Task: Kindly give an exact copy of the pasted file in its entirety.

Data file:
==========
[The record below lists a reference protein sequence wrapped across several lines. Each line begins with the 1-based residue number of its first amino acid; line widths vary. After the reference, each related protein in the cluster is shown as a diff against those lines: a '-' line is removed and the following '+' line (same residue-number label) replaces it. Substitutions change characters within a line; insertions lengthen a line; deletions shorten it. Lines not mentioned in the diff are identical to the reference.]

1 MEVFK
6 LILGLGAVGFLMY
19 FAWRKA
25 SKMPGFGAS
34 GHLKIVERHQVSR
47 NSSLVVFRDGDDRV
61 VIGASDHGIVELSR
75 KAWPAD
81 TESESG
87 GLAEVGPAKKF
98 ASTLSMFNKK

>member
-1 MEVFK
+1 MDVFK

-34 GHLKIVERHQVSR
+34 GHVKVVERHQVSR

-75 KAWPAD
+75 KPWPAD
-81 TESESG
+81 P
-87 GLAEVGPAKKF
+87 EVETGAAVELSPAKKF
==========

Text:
[The record below lists a reference protein sequence wrapped across several lines. Each line begins with the 1-based residue number of its first amino acid; line widths vary. After the reference, each related protein in the cluster is shown as a diff against those lines: a '-' line is removed and the following '+' line (same residue-number label) replaces it. Substitutions change characters within a line; insertions lengthen a line; deletions shorten it. Lines not mentioned in the diff are identical to the reference.]

1 MEVFK
6 LILGLGAVGFLMY
19 FAWRKA
25 SKMPGFGAS
34 GHLKIVERHQVSR
47 NSSLVVFRDGDDRV
61 VIGASDHGIVELSR
75 KAWPAD
81 TESESG
87 GLAEVGPAKKF
98 ASTLSMFNKK

>member
-1 MEVFK
+1 MDVFK

-34 GHLKIVERHQVSR
+34 GHVKVVERHQVSR

-75 KAWPAD
+75 KPWPAD
-81 TESESG
+81 P
-87 GLAEVGPAKKF
+87 EVETGAAVELSPAKKF